Breaking Bad: S5E12 “Rabid Dog”

8 Overall Score
Story: 8/10
Anticipation: 7/10
Cinematography: 9/10

Conversation-heavy episode | Thoughtful, slow camera work | Aaron Paul's acting

Not much happened, but that doesn't necessarily mean it's a bad thing | Skyler's character is loosing depth

“Breaking Bad” has had some pretty squirmy moments, but generally, I respond with perched anticipation. Nothing shown really evokes strong moral disgust in me, and that’s saying a lot for a show that exists on the verge between moral right and wrong. Though, there is one thing – make it two words: “pump malfunction.”

Walt’s “golly-gee” elaborate lies make me feel like I shouldn’t be on his side, especially when preserved innocence takes a turn toward pity.

Innocence on “Breaking Bad” takes the shape of one character – Walter Jr., but five seasons in the dark only makes things increasingly uncomfortable when he’s on-screen. He’s smart though, albeit naïve, and knows the basics of lying, which are usually identified by a phony tone. He finally broke the awkward tension when he voiced all of Team Walt’s* feelings.

“Can you just please tell the truth?”

“Rabid Dog,” was all about truth and realizations. Jesse finally tells the truth (on tape) to Hank and his former partner, Steve Gomez. Walt tries to tell Jesse the truth about Brock, but TV gets in the way (more on that later).

From these truths, realizations form that even with a full-blown confession tape of their own, Hank and Gomez can’t pin down any real evidence against Walt.

I have to voice my opinion on Hank. When Episode 8 premiered after its mid-season hiatus, by the end of the episode, Hank was seen as a “hero.” The term makes sense when compared to the established “anti-hero” archetype given to Walt. The two are polar opposites, however things always get murky when an anti-hero is also a show’s protagonist. It’s a testament to the show’s exceptional writing and Bryan Cranston’s “role of a lifetime,” as he’s said in interview after interview, that viewers automatically side with Walt. From the beginning of the series, he was a criminal. He became a murderer when he killed Domingo Gallardo Molina, aka Krazy-8, in Season One, and there’s also that whole thing about cooking meth. Walt became a criminal, but he became one under pressing circumstances. I’d argue that it wasn’t until poisoning Brock that Walt was truly in the wrong with viewers, and yet, we still root for him.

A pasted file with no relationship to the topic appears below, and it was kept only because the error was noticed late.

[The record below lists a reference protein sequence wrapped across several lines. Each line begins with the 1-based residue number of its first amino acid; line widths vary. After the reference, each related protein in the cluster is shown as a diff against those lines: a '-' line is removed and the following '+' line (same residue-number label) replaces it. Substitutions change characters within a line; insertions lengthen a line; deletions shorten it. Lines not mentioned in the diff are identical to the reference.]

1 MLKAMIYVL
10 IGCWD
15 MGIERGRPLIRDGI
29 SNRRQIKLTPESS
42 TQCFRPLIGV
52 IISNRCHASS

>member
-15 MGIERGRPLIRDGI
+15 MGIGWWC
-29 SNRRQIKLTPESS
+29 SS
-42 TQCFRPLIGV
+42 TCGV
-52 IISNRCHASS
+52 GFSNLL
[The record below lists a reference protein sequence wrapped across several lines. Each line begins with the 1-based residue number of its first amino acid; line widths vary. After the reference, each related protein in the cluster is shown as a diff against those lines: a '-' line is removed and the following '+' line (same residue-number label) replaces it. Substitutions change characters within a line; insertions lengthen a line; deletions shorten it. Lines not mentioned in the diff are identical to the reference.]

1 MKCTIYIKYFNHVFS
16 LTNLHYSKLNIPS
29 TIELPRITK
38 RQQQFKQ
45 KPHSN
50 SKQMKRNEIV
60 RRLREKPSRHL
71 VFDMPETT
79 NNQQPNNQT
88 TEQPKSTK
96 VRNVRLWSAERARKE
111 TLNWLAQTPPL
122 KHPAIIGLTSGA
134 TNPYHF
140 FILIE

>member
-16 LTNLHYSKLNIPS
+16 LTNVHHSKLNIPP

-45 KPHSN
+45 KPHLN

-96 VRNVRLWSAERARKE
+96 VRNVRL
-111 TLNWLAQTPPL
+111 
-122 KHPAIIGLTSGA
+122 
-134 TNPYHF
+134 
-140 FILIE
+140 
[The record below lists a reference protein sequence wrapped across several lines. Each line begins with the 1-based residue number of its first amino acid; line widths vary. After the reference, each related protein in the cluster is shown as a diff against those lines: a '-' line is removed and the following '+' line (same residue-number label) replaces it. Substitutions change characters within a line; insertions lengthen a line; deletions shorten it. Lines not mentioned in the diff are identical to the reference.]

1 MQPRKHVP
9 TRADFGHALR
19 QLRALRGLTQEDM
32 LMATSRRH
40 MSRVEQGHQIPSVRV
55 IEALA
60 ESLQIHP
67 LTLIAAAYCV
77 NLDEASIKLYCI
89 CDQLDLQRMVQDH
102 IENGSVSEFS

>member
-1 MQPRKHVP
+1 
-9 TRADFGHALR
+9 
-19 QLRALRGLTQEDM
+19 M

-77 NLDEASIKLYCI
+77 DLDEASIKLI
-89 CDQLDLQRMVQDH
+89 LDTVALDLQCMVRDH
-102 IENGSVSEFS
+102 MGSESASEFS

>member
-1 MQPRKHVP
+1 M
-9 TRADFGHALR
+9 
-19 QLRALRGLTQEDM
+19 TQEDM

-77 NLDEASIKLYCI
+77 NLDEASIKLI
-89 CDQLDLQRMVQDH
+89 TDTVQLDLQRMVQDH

Hank’s situation could be compared to Skyler’s in the sense that any character that challenges Walt, and by default threatens the duration of the series for fans, is seen as an enemy. Hank represents justice, but at least personally, when put against Walt, I still side with the anti-hero. I guess it’s because I truly believe that Walt cares, and despite his status as a criminal, it’s not normal for him to behave that way. Without making excuses, Walt’s committed most of his most heinous crimes under the weight of desperation. It’s Heisenberg – the Mr. Hyde to his Dr. Jekyll – that makes it easier for Walt to go through with murder, poisoning, or any other unthinkable wrongdoing in order to protect his best interests, which I still believe is his family.

Jesse has become an extension of his family, becoming the son Walt’s never really had. Walter Jr., the biological son, looks up to his dad, but since he’s never known the gritty side of his father (i.e. the inherent need to feel superior) and has always seen him as timid and wholesome, Walt can’t really connect with him through all of his personas. Jesse, on the other hand, is bad. He starts off bad and gets tired of it so much that he’ll do anything to be good. Walt applied “tough love” and manipulation to Jesse, and while Jesse’s extreme loyalty came as a bittersweet result of Walt’s handling, Walt ended up caring for him very much. He’s an ass when he poisoned Brock and let Jane die, but he knew Brock wasn’t going to die, and he knew if Jane lived, Jesse would end up dead. They’re not justifications to his behavior by any means, but rather an uneasy way of wanting to secure that aura of fondness and reason by the one person who truly gets him, which is why the scene at the plaza was so heartbreaking.